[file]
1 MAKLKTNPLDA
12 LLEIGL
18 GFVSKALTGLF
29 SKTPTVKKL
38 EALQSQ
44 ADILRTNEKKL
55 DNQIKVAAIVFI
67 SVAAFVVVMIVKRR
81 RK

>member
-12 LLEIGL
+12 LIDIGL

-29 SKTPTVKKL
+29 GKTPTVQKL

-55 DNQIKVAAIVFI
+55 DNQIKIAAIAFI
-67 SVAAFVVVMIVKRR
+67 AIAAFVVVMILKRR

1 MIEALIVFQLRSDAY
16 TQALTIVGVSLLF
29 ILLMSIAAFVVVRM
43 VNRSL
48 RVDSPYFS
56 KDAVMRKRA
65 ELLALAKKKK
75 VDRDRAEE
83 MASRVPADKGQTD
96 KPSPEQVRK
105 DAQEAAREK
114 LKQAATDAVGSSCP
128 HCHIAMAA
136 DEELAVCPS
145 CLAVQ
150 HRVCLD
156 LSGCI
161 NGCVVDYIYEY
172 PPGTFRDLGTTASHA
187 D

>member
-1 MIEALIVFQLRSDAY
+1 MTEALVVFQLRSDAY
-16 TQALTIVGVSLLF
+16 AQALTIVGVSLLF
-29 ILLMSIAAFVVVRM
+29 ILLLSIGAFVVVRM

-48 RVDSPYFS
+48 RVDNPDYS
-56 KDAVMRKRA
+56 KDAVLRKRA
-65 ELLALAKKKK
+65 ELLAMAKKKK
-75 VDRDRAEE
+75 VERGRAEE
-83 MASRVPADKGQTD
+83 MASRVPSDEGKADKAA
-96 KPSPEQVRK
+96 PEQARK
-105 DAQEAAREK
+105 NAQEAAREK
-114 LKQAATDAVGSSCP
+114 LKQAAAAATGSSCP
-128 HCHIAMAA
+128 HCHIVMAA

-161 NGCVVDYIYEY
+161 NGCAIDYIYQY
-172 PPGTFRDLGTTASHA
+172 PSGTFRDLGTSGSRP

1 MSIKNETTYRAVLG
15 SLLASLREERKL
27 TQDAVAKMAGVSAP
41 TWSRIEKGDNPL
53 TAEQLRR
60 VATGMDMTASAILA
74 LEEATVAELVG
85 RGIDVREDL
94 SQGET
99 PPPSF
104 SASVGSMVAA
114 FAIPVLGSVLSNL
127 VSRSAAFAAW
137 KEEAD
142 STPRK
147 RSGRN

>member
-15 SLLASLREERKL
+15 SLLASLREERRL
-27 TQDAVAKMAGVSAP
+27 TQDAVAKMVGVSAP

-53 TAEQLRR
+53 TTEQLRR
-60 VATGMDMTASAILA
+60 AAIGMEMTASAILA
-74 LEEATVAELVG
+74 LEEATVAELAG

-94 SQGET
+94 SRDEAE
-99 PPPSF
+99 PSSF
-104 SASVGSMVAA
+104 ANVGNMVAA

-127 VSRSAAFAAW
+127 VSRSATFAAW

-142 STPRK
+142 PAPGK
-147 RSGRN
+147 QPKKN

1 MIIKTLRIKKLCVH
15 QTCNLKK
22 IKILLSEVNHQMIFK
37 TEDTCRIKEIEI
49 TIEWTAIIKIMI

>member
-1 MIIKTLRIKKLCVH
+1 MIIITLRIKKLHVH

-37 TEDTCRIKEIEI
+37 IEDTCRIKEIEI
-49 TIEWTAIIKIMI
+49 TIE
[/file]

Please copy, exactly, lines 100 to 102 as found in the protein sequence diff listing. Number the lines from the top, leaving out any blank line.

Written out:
+104 ANVGNMVAA

-127 VSRSAAFAAW
+127 VSRSATFAAW